Biopower, defined by Foucault in The Will to Knowledge and Society Must Be Defended, both in 1976, is a mode of power over life that focusses on the body as a living entity, as part of a species – as opposed to discipline, the mode of power that views the body as a machine, something to be integrated into economic systems in the most efficient means. Biopower exists alongside and in opposition to the sovereign right to kill – instead, biopower focusses on life; extending it, keeping it and the population healthy. These two concepts exist in tandem only via the means of what Foucault (1976) calls state racism, that is, the defining by the state of a privileged population, and consequently also an Other, a foreign population, whether inside the state’s borders or out, that poses a threat to the integrity of the state’s privileged population. Stemming from the combination of biopower and state racism is a normative biopolitical genocide; that is, the killing – or more often, the letting die – of the Other in order to protect the integrity, health, and life of the privileged population. As Foucault says in The Will to Knowledge, “one might say that the ancient [sovereign] right to take life or let live was replaced by a power to foster life or disallow it to the point of death” (Foucault, 1976, pg.138).

In ‘Explanation and Exoneration’ Butler talks about acts of violence and war committed by the United States justified by both foreign policy decisions and through the reasoning of self-defence (Butler, 2004, pg.4). These foreign policy decisions are made, naturally, by the state, and are part of the process of defining the Other that threatens the integrity of their population. So, too, is the self-defence rationalisation a state-defined one, as it stems from the Bush administration declaring the attacks of September 11 as declarations of war. Even the usage of the term “terrorist” becomes a way to define an Other – it is never used by the state to refer to violence committed by its own power. As Butler exemplifies it: “The term ‘terrorist’ is used… by the Israeli state to describe any and all Palestinian acts of resistance, but none of its own practices of state violence” (pg.4). Another means of justification of state violence is indeed the intentional overlooking or dismissal of those events – in particular if they are not committed against the state’s privileged population. Again, from Butler herself: “Our own acts of violence do not receive graphic coverage in the press, and so they remain acts that are justified in the name of self-defence” (pg.6).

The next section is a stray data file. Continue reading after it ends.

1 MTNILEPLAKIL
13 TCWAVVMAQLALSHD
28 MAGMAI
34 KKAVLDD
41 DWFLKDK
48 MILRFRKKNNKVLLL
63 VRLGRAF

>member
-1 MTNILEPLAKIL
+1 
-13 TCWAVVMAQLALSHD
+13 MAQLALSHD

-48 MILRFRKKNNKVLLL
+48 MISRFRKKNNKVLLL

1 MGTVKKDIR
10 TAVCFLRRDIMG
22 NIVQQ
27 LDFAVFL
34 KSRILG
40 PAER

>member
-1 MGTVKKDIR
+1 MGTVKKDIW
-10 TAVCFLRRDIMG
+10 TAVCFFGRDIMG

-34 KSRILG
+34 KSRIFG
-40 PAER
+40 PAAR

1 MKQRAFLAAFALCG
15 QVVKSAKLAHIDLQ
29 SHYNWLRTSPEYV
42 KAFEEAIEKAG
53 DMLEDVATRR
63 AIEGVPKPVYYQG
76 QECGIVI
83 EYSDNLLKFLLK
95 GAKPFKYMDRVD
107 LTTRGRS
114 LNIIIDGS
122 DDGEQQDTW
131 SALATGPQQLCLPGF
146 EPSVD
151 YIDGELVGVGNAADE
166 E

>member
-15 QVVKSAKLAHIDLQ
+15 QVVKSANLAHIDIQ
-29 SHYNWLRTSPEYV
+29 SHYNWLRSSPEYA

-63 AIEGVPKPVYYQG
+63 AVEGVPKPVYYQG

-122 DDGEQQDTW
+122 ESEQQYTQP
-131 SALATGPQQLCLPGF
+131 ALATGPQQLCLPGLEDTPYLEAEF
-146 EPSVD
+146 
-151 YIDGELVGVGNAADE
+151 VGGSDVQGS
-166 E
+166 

Biopower is used to create and justify this normative biopolitical genocide in essentially every Western state. In neoliberal and colonial societies like Aotearoa, the indigenous population is, more often than not, part of the Other that threatens the privileged population, and the violence against them that both kills and lets them die comes in the form of incarceration rates, low access to healthcare, and institutionalised racism. The privileged population can essentially be characterised as Audre Lorde’s “mythical norm, which each one of us within our hearts knows ‘that is not me.’ In America, this norm is usually defined as white, thin, male, young, heterosexual, Christian, and financially secure. It is within this mythical norm that the trappings of power reside” (Lorde, 1984). The privileged population extends further than this norm and is not an even field of power distribution; it is useful to think of what this population is centred around: white, heterosexual, cisgender, able-bodied people – that is, those with privilege and power in society.

Transmisogyny as normative biopolitical genocide